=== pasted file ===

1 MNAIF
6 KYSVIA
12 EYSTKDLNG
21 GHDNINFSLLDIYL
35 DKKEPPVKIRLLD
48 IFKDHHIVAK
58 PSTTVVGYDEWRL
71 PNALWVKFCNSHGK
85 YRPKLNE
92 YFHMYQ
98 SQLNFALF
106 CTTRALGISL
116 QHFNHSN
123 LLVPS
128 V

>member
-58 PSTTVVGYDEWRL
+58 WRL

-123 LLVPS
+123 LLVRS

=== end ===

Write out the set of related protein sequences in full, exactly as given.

1 MNAIF
6 KYSVIA
12 EYSTKDLNG
21 GHDNINFSLLDIYL
35 DKKEPPVKIRLLD
48 IFKDHHIVAK
58 PSTTVVGYDEWRL
71 PNALWVKFCNSHGK
85 YRPKLNE
92 YFHMYQ
98 SQLNFALF
106 CTTRALGISL
116 QHFNHSN
123 LLVPS
128 V

>member
-58 PSTTVVGYDEWRL
+58 WRL

-123 LLVPS
+123 LLVRS